FLIP: A Column About Skateboarding
Joel Rice is still coping with the sobering reality that he never became a professional skateboarder. He now writes this column about skateboarding and is a regular contributor to ESPN.com. In addition, his work has appeared in the Believer, ESPN The Magazine, the San Francisco Chronicle and The Skateboard Mag.
Ed Templeton, Professional Skateboarder/Atheist.
BY Joel Rice
For our third and final installment exploring evangelical Christianity within the skateboard industry we spoke with Ed Templeton. Though both Christian Hosoi and Ed Templeton are icons within the skateboard industry they are a study in stark contrasts. Whereas Hosoi is all sun-soaked fervor, Templeton’s voice, with its slow and considered monotone, evokes bus stations at 3:00 a.m., lonely freeways underpasses, a television’s white noise.
In the late ’80s—as industry attention turned away from the theatricality of ramps—Templeton helped introduce a new technical vocabulary to contemporary street skating. (He is often credited with inventing the trick known as “the ollie impossible”.) At 37-years-old, he still resides in Huntington Beach and rides skateboards professionally for his company Toy Machine. Additionally Templeton has garnered international recognition as a painter and photographer. (At the time of this interview he had recently returned from Belgium where a gallery had put on a show of his works.)
Q: What do you think of The Uprising?
Ed Templeton: Truthfully, I’m not religious so as an outsider it’s all quite ridiculous. I’m like a recently strengthened atheist. With the recent flood of books that have come out—the Hitchens book and the Dawkins book, the Sam Harris book—I feel like there’s a new awakening of atheism. It shouldn’t be in the closet anymore. I’m trying to be a little more outspoken in some ways. I think [one] of the messages in those books is: We actually need to ridicule some of those beliefs because they’re poisoning the world in a lot of ways.
Q: You have personal connections to many of the cast members on the show. It must give you a unique perspective.
ET: I know Christian fairly well. I also have a long history with Brian Sumner. He came to Huntington Beach as a young English boy and hung out with Geoff Rowley who was pretty much my best friend at that period. I watched him go through his anger, drugs and whatever phase and I am sure he is using it now as his transformative thing.
But do I see it as bad? I guess not necessarily. There’s a lot worse things in the world. I am not one of these people who want to see Christians fail or have a shitty life or something like that.
My belief system is that I believe you can do good things, and reach out to people and have morals and God can have nothing to do with that. We’re innately good. And with education comes even more compassion and more responsibility.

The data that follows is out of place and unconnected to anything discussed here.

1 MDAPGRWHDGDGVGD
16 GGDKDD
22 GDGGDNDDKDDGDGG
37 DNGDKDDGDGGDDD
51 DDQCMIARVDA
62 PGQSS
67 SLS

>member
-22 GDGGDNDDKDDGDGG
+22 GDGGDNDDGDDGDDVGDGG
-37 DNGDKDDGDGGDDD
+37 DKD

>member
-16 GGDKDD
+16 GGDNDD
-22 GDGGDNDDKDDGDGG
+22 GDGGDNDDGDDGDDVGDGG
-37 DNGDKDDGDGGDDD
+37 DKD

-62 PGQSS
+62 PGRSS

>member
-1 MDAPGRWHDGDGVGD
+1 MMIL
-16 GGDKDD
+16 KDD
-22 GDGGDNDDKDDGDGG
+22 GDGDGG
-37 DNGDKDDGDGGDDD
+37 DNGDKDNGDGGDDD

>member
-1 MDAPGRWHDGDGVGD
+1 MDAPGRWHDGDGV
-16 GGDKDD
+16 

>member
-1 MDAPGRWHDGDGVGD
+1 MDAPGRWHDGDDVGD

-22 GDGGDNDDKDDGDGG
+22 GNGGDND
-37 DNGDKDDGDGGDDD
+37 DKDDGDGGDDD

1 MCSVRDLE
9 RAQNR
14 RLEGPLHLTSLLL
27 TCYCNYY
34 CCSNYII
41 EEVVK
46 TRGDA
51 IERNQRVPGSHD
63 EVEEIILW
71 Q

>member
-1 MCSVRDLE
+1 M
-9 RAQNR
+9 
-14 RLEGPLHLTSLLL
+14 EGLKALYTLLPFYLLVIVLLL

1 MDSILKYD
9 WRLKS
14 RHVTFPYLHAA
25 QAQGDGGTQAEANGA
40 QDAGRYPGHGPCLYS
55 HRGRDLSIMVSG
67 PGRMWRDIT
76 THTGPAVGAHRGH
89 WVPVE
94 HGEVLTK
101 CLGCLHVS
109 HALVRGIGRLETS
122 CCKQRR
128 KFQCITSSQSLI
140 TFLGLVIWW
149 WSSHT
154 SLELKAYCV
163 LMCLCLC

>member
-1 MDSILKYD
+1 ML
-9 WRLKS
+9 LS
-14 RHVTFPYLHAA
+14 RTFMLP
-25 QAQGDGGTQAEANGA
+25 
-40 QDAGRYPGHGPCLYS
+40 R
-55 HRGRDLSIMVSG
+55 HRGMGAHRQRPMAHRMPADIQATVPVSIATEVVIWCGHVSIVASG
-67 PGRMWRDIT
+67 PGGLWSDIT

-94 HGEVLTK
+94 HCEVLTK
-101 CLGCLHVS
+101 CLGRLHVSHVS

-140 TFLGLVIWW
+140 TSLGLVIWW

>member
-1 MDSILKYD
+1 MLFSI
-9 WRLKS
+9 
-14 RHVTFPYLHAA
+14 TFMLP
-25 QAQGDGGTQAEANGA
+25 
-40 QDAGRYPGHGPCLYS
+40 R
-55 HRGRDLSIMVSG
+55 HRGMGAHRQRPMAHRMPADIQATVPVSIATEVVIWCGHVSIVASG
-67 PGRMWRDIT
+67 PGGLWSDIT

Q: But there is an incredible sincerity to aspects of the show.
ET: For sure. They’re feeling it. I definitely don’t question the sincerity of it at all. Christian obviously had a bunch of bad things happen to him. For them religion is a reminder to be good and not do those things that made them bad. I know for sure that Christian had a transformative experience and the title of that, for him, is Jesus Christ. That’s fine, you know? For him. In my opinion you could name it anything. You know, “I read a Mark Twain book and now my life is great.” Whatever.
It’s a support group. It helps bring people who are Christian privately into public.
Most people would profess a view in some kind of God. Even me. In the past, I would claim some agnostic type-thing. Where I’d say, “I don’t know.” Now I’m tending a little more to say, “I am an atheist I don’t think there is a God.” Now I’m taking a stand. I’m putting my neck out there. It’s also scary or risky for me, to say what I believe. So support groups sort of help.
Q: Maybe you could have a rival television show, about skateboarding atheists skating around and finding other atheists.
ET: Yeah. I’ve been thinking in the future I’d like to illustrate lesser stories of the Bible. The other day I was in a hotel room in Paris, and they had a New Testament in there in English, which surprised me. I cracked it open right to the part where Jesus was being resurrected, or news of him not being in his tomb hit the town. And there’s this part where two disciples run to the gravesite. But I’m reading through and there’s these two lines about one guy running faster than the other guy and beating him there. And I was, like, weird. What a weird tidbit to have in the Bible that one guy beat the other guy there. There’s this weird pettiness of one disciple beating the other guy to Jesus’s tomb. That would be sort of a funny story to illustrate.
SUGGESTED READSFLIP: A Column About Skateboarding: Column 3: An Interview with Christian Hosoi, Professional Skateboarder/Pastor
by Joel Rice (7/29/2009)
FLIP: A Column About Skateboarding: Column 1: Skateboarder: An Interview with Writer Bret Anthony Johnston
by Joel Rice (1/14/2009)
FLIP: A Column About Skateboarding: Column 2: Afghanistan’s First Skateboard School: An Interview with Founders Oliver Percovich and Sharna Nolan
by Joel Rice (6/5/2009)
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